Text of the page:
Filipino people, as I quickly came to learn, are by their nature some of the friendliest and most welcoming people on the planet.
I planned that I would spend one full day in Manila on zero dollars. I was attempting to see just how far I could go, living off the generosity of complete strangers.
By noon, I got hungry. I found a food cart on a street corner and told the vendor that I’d lost my wallet. He didn’t respond, so I walked away. Suddenly, a young man who had been standing next to us chased me down the block, brought me back to the cart, and bought me a plate of noodles for $1.30. He told me that he’d been jobless, but that he’d just found work that morning—for $8 a day.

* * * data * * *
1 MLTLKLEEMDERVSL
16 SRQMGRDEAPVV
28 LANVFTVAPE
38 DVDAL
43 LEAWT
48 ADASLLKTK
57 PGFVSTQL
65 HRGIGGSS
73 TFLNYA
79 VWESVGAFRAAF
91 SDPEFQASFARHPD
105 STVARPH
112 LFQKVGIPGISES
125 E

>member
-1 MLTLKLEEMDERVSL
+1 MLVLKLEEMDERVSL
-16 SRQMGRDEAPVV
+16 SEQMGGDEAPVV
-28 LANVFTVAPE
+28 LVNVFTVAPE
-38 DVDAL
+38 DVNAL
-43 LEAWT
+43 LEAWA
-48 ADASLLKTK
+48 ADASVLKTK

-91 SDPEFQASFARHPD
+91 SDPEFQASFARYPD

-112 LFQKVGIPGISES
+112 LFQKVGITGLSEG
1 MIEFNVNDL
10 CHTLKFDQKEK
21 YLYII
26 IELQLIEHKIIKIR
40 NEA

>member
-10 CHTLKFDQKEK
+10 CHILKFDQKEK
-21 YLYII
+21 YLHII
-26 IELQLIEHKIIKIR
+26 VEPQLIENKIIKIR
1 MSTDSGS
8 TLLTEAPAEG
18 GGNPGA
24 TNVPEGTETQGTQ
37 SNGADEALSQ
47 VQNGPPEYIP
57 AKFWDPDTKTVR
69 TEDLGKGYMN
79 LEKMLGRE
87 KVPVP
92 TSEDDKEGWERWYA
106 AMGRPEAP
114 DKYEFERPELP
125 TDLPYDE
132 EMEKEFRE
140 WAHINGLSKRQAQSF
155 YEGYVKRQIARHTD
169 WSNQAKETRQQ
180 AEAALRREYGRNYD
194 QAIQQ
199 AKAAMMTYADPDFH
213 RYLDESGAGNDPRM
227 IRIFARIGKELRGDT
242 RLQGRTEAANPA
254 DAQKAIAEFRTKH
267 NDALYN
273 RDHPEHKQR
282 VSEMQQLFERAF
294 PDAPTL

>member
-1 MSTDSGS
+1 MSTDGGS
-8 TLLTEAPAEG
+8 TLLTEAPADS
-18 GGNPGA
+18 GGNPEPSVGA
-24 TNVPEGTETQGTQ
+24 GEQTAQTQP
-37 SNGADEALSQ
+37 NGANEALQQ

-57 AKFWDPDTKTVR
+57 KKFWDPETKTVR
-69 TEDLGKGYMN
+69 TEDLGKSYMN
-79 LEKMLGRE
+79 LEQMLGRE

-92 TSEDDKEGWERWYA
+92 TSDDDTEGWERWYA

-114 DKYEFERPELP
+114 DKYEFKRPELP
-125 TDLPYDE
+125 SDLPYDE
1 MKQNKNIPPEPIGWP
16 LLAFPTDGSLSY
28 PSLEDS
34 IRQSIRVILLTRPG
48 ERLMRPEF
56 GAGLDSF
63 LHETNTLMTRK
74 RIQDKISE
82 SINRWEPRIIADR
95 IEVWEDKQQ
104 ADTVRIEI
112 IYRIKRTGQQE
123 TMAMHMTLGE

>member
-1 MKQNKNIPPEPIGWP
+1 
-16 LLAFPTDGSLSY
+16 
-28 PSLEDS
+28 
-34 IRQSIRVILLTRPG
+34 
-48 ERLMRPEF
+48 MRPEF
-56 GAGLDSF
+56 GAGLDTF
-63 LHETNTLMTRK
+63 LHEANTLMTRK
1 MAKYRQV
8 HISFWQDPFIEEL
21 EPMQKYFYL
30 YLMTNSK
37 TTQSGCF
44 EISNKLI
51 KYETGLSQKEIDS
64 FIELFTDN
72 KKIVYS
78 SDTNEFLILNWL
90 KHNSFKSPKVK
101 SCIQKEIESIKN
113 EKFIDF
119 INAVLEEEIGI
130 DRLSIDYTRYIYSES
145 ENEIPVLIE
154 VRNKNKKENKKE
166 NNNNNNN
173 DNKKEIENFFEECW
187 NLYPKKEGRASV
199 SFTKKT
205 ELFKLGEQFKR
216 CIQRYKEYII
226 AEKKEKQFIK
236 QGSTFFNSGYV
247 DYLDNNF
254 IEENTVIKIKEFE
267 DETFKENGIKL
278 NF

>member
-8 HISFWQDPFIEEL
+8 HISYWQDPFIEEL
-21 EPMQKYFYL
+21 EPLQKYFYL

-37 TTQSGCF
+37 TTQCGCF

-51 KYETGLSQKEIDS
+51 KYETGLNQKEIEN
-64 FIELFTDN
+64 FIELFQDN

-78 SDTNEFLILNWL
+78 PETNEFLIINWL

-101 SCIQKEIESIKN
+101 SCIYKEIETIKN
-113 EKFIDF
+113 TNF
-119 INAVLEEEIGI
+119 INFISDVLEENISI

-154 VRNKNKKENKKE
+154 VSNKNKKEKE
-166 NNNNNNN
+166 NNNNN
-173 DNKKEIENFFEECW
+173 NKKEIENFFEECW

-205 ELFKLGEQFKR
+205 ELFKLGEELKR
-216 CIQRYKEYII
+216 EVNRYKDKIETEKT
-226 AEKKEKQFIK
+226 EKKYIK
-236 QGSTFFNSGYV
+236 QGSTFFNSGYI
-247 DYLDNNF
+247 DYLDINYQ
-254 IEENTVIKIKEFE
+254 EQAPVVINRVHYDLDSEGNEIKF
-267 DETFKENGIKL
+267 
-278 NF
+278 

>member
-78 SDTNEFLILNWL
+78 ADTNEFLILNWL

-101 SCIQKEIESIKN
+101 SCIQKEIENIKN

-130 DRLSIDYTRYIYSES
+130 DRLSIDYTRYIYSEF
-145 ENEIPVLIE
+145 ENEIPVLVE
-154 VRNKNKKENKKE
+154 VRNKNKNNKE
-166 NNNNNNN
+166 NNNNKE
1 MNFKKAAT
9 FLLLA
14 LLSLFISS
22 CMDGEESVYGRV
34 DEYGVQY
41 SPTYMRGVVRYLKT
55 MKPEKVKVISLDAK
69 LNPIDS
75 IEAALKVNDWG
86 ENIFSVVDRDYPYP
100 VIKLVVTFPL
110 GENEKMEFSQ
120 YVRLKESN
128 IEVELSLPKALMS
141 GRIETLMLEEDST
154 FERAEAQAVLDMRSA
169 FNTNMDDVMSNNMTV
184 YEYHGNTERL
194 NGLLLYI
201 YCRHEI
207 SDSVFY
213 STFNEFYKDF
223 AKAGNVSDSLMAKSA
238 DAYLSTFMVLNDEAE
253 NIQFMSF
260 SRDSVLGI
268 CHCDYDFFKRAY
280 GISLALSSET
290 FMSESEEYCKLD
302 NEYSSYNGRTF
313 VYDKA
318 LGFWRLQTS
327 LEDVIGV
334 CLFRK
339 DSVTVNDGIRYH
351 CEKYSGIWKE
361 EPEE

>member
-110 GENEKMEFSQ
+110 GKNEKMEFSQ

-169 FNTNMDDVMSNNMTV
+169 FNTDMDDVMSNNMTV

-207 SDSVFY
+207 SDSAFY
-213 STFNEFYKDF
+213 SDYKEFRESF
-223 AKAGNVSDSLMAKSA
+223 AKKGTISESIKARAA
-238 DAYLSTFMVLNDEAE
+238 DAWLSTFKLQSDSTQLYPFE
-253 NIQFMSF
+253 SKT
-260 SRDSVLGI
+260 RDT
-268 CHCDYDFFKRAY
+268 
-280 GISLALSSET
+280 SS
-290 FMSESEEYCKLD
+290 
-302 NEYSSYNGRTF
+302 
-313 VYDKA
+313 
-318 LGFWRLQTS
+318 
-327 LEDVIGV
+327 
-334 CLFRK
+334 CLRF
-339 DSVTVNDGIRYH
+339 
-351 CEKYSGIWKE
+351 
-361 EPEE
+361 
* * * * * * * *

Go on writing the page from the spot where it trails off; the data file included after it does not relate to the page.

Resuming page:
“I want to share my blessing with you,” he said. I was speechless. After I turned my camera off, I offered to pay him back later, but he wouldn’t accept any money. Apparently, sharing his blessing was all he really wanted.
I had to admit that I don’t have that kind of giving mentality—or, at least, enough of it. Like the majority of the people I know, I make more than $8 a day. But have I ever chased someone down the street to “share my blessing”? Not even once.
It made me think that 𝐡𝐚𝐩𝐩𝐢𝐧𝐞𝐬𝐬 𝐢𝐬 𝐧𝐨𝐭 𝐭𝐡𝐞 𝐬𝐚𝐦𝐞 𝐭𝐡𝐢𝐧𝐠 𝐚𝐬 𝐬𝐚𝐭𝐢𝐬𝐟𝐚𝐜𝐭𝐢𝐨𝐧.
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